Followed by the November 2015 election where the National League for Democracy (NLD) obtained a swiping majority in the parliament (255 seats in Pyithu Hluttaw and 135 seats in Amyotha Hluttaw), Myanmar elected Htin Kyaw as the first ever civilian president of the country in five decades. Though, critics are often arguing that Htin Kyaw would be a shadow of Daw Aung Saan Suu Kyi, who is the new foreign minister in Myanmar.

    However, under the leadership of Suu Kyi and Htin Kyaw, Myanmar will hopefully experience a dawn of economic opportunities, civil rights and individual freedom. However, the new government in Myanmar will have to face a tough time in an order to fulfil its ambitions. First, only eight of the 18 armed ethnic groups took part in the nation -wide ceasefire agreement signed under former President Thein Sein. The NLD government will have to be cautious in its approach towards other ethnic groups and their armed wings as it surely wants to end the decades-old ethnic unrest in the country.

    Second, the 2008 constitution of Myanmar which is still functional needs to be amended in order to facilitate Suu Kyi becoming the president herself. However, to do that, she has to confirm support from the Tatmadaw which is still enjoying 25% reservations in the parliament. Besides, the armed forces still occupy important folios like defence, home affairs and border affairs. Henceforth, for a smoother administration and governance, Suu Kyi and Htin Kyaw would have to ensure constant support from the military and this may force the NLD government to compromise on certain issues where conflict of interests emerge between the armed forces and democratic values. Resettlement of the former political prisoners and surrendered ethnic nationalities, freedom for media, economic freedom for all Myanmarese, the fate of the Rohingyas, trafficking, corruption and nepotism are only few domestic issues which require urgent attention from the new government. At the external level too, challenges are of varying degrees. To note the most important ones, Myanmar’s relations with China and Myanmar’s relations with rest of ASEAN should be factored in the new government’s foreign policy.

    The suspension of Myitsone dam and the recent hiccup caused by the illegal movement of the Kokang refugees from Myanmar to China have already created an environment of mistrust in China-Myanmar bilateral relations. During the Junta rule, China was Myanmar’s stronger supporter and hence, though both Suu Kyi and Chinese foreign minister Wang Yi spoke about paukphaw friendship between the two sides in their meeting on April 7 (Michelle Guanzon) critics have their reservations about the future of this traditional friendship. Given the fact that Myanmar is now opening to the global market and not any more dependent on China for each and every economic necessity, it is expected that Myanmar will only diversify its sources of foreign investments. Its foreign policy too, will see more dynamism now rather than just being influenced by the Chinese. In addition, with Suu Kyi as the foreign ministry holder of Myanmar, the country’s relations with ASEAN too may experience some more ups and downs now. It may be remembered that in her early political life, she was not very welcoming towards ASEAN. A recent report by Kavi Chongkittavorn in The Straits Times has advised Ms. Suu Kyi to be ‘patient’ and ‘humble’ with ASEAN and mentioned that her international vision will be valuable for ASEAN. (Kavi)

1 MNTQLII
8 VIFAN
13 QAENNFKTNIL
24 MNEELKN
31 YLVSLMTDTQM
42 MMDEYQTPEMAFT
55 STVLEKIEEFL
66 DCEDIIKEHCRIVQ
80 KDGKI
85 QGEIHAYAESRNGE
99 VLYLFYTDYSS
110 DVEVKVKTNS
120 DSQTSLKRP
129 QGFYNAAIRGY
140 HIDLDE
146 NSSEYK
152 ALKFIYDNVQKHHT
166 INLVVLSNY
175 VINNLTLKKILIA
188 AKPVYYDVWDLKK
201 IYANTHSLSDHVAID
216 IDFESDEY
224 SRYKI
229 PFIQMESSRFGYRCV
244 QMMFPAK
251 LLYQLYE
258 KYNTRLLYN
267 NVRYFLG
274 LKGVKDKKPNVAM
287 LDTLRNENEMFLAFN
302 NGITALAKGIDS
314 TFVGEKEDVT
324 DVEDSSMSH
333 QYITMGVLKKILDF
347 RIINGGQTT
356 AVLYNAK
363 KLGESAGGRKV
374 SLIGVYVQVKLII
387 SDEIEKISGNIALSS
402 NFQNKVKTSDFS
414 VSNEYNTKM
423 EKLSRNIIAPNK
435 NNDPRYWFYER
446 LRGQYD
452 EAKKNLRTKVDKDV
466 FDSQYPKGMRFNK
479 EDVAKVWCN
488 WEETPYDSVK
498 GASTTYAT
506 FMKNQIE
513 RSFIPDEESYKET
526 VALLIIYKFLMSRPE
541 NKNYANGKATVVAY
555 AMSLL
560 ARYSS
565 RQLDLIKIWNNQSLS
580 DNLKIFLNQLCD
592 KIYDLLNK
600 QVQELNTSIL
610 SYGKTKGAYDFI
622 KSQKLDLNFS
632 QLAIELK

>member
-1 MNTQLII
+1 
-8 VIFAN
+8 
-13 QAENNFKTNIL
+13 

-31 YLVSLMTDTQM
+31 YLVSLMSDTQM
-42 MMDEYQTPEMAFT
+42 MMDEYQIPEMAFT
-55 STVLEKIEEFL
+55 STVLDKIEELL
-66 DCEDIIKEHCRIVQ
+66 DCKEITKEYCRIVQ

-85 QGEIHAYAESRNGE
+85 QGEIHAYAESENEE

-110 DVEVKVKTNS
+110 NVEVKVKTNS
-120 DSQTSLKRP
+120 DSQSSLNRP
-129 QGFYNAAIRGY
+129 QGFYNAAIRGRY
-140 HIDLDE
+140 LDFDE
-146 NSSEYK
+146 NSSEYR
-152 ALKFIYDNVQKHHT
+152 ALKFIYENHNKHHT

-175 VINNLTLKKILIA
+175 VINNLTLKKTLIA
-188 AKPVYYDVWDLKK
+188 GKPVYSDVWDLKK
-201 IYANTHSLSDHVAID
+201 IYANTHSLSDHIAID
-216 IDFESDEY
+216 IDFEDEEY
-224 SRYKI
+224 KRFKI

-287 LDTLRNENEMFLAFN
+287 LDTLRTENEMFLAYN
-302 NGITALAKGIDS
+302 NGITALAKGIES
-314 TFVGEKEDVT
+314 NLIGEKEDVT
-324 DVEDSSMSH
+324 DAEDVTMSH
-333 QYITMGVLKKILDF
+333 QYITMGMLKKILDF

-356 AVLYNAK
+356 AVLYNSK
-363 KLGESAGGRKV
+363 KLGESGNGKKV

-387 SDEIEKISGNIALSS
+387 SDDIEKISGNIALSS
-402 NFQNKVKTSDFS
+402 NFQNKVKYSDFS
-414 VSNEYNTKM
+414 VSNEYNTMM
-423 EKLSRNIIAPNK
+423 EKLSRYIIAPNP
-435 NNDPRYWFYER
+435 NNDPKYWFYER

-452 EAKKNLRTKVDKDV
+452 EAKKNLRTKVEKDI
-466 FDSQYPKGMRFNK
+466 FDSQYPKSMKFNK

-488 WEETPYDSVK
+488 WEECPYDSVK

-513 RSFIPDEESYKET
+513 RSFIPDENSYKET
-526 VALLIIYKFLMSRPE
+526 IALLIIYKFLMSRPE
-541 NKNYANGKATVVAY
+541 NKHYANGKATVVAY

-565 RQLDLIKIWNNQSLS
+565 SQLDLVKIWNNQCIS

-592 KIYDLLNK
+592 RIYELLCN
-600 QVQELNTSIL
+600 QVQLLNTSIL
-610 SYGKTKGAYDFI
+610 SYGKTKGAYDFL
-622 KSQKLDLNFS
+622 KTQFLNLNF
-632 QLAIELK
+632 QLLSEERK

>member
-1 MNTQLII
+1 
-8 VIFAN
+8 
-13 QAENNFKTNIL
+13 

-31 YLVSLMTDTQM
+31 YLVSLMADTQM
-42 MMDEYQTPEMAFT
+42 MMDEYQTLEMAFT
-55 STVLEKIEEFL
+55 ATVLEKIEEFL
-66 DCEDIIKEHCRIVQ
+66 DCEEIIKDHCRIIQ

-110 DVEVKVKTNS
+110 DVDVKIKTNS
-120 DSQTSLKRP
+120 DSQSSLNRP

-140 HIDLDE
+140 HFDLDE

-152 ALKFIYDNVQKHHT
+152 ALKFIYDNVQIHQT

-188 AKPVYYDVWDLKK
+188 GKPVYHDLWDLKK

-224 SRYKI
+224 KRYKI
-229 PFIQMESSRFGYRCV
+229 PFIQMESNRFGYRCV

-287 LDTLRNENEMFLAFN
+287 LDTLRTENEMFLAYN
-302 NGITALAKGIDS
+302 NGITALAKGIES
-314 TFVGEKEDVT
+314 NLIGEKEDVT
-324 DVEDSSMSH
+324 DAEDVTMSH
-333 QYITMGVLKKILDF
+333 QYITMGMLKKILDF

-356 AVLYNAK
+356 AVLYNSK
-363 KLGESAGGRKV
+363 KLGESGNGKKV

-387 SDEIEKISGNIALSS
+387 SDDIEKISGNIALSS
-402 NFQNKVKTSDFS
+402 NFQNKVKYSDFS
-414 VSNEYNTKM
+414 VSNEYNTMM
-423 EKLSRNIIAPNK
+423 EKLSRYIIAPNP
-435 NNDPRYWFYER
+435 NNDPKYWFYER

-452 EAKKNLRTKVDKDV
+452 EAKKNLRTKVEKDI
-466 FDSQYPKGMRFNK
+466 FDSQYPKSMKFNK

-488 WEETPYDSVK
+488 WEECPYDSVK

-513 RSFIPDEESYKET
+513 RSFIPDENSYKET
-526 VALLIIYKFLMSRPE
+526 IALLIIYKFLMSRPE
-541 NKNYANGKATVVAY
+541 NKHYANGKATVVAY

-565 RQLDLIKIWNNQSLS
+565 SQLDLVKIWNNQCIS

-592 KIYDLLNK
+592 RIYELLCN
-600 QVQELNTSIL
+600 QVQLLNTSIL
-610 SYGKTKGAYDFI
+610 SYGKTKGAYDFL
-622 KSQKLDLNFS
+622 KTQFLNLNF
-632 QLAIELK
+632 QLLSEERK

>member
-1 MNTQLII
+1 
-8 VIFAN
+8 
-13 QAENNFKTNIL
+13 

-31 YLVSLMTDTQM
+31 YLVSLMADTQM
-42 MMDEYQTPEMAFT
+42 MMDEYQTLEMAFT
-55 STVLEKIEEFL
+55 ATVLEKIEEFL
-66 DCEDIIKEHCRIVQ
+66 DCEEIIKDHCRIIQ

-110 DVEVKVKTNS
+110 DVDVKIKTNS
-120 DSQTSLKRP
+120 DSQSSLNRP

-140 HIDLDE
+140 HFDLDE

The same author further reiterates,

    “…although she is “above the president” in Myanmar, that does not mean she is above “all the Asean ministers” when she attends the AMM in July in Vientiane; there are certain protocols and procedures she has to follow. It is incumbent on her to separate her roles as foreign minister and as state counsellor in the discussions and decision-making” (Kavi)

    At the end, it may be said that Southeast Asia is gaining new importance in the world affairs by its economic accomplishments, large market potential, geo-politics around South China Sea, formation of the ASEAN Community and its stakes in mega trade blocs as well as mega regional security mechanisms. Since the US has embarked on its ‘Pivot’ policy and Indo-Pacific has become a matter of strategic discussions, Southeast Asia can no longer be side-lined in the international geo-politics. The new governments in Southeast Asia need to understand the global significance of the region vis-à-vis the countries and act accordingly. They are expected to act wisely so that a balance between the domestic and country specific interests find a convergence with the larger international interests.

    The article was originally published in The Dialogue.